Save on Heating Costs This Winter

Winter is in full swing, with some areas of the country buried in snow and others experiencing deep-freeze temperatures. If you’re unlucky, you’re experiencing both right now.

But it’s not too late to start saving money on costs associated with cold weather. We’ve still got another couple of months of chilly temps, so why not save a few bucks that you can spend in the spring and summer?

Below are 14 tips to save money while staying warm and comfortable this winter.

  • Something you might want to start with is an energy audit. That will tell you exactly where heat is escaping from your home and will allow you to focus on those areas.
  • If the audit reveals air leaks – or you discover them in another way – seal them, including any gaps around your chimney. Add caulk or weather stripping to seal leaks around doors and windows.
  • Maintain your heating system. That means annual cleanings and monthly or bi-monthly filter changes. Speaking of filters, inexpensive ones can actually be more effective than costly filters that impede air movement.
  • Make sure your home is properly insulated. It’s easy for heat to escape when insulation is not adequate. Local home improvement stores carry inexpensive insulation. The Department of Energy has an insulation tool that will tell you how much insulation you need, based on your zip code.
  • Set your thermostat as low as you can comfortably do so. Keep your home cooler when you’re sleeping and while you’re at work or doing errands. A programmable thermostat will take care of it for you. According to the U.S. Department of Energy, you can save about 10 percent on your heating bills by turning your thermostat down 10 to 15 degrees for eight hours a day.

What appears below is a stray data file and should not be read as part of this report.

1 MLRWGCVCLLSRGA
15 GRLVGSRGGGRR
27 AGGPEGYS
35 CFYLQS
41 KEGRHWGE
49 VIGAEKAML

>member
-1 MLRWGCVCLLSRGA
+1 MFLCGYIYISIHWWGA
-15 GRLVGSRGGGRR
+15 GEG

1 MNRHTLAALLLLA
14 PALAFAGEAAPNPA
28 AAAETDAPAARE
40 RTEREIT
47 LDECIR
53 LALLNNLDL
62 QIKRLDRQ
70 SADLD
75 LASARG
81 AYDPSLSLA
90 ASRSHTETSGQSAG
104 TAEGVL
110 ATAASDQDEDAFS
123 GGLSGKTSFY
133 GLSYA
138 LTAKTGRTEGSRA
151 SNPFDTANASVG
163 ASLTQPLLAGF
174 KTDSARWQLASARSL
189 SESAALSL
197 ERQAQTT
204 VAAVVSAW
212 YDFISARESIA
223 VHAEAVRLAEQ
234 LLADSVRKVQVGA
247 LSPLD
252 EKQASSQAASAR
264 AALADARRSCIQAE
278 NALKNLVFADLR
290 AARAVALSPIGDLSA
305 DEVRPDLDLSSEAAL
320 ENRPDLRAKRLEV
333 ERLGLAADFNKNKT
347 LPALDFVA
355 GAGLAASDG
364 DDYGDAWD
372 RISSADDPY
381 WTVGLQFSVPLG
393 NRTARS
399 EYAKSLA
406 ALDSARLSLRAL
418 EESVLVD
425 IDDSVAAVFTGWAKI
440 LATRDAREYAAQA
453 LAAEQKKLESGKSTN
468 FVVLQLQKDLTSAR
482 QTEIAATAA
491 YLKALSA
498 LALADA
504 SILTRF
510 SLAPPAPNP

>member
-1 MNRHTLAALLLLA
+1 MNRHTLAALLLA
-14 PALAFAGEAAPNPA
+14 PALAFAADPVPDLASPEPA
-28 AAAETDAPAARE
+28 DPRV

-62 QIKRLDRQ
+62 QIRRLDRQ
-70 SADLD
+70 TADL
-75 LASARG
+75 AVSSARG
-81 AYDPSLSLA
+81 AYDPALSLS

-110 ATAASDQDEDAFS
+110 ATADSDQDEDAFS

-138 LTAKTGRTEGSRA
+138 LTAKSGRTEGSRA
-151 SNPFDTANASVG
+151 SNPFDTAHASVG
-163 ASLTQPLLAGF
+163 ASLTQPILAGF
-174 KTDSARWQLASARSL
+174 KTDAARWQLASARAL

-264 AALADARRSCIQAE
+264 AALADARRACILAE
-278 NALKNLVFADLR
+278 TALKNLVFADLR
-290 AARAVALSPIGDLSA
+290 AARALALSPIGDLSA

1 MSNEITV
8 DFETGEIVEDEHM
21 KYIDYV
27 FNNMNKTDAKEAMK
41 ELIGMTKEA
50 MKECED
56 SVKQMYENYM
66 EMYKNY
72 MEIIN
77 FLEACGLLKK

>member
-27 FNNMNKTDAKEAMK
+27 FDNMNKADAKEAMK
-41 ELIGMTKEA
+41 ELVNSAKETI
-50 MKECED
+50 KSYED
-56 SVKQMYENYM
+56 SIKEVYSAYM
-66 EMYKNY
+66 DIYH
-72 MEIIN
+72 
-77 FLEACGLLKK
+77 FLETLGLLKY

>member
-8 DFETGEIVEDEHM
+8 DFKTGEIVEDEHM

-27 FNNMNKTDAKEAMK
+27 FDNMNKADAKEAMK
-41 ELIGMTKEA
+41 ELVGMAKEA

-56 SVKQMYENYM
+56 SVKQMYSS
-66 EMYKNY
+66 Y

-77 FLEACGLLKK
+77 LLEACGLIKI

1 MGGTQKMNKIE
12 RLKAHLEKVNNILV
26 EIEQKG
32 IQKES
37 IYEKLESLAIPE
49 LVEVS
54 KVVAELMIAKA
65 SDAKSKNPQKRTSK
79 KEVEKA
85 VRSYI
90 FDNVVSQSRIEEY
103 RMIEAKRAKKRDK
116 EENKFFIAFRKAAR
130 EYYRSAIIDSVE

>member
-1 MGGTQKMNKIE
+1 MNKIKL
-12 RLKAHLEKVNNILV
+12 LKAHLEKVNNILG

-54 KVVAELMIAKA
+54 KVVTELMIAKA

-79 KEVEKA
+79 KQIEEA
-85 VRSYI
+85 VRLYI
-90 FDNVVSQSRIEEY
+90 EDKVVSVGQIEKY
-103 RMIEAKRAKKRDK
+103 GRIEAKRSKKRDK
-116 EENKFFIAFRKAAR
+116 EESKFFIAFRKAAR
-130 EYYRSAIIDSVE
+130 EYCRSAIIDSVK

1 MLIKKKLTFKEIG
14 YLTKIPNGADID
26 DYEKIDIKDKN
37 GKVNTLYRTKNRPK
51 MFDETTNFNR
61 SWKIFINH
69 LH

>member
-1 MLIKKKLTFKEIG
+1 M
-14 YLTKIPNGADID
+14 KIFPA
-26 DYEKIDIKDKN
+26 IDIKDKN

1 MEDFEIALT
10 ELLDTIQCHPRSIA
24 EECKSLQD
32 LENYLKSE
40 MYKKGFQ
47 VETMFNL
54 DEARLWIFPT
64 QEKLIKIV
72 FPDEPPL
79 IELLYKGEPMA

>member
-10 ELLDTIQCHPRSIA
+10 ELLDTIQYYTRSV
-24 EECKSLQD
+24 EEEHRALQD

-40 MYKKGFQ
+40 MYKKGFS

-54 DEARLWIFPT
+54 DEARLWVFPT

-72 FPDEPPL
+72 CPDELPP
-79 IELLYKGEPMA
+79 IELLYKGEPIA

• Let the sun heat your home. Many of the coldest winter days are sunny. That’s because clouds help hold in heat closer to the earth. When it’s sunny, keep your curtains wide open. Close them when the sun goes down.
  • The older your home, the more likely windows will be drafty. You can use clear, plastic sheets on a frame or tape clear plastic film to the inside of your window frames.
  • Only heat rooms you use. Close and seal off vents in rooms you rarely use. Keep the thermostat low and use a space heater if necessary in certain rooms.
  • Keep furniture and other items away from floor and wall vents. Why block the warm air you’re paying for?
  • Use ceiling fans. A clockwise spin will trap heat to keep rooms warmer in winter. A low setting is usually better. When summer rolls around, set it to counter-clockwise to push hot air up.
  • Use a humidifier to add moisture to the air. Moist air feels warmer and holds heat better. Not to mention the fact that dry air is bad for your skin.
  • Reduce heat loss from your fireplace. The damper should be closed if a fire is not burning. A heat-air exchange system will blow warmed air back into the room. If you don’t use your fireplace, plug and seal the chimney flue. Add caulking around the fireplace hearth.
  • Bundle up in layers. Warm socks, slippers, sweaters, throw blankets on your couch and easy chair, and area rugs to insulate hard floors will allow you to turn the thermostat down. Flannel sheets for your bed are warmer than cotton.
  • Use exhaust fans sparingly. They push your warm air up where it does you no good.
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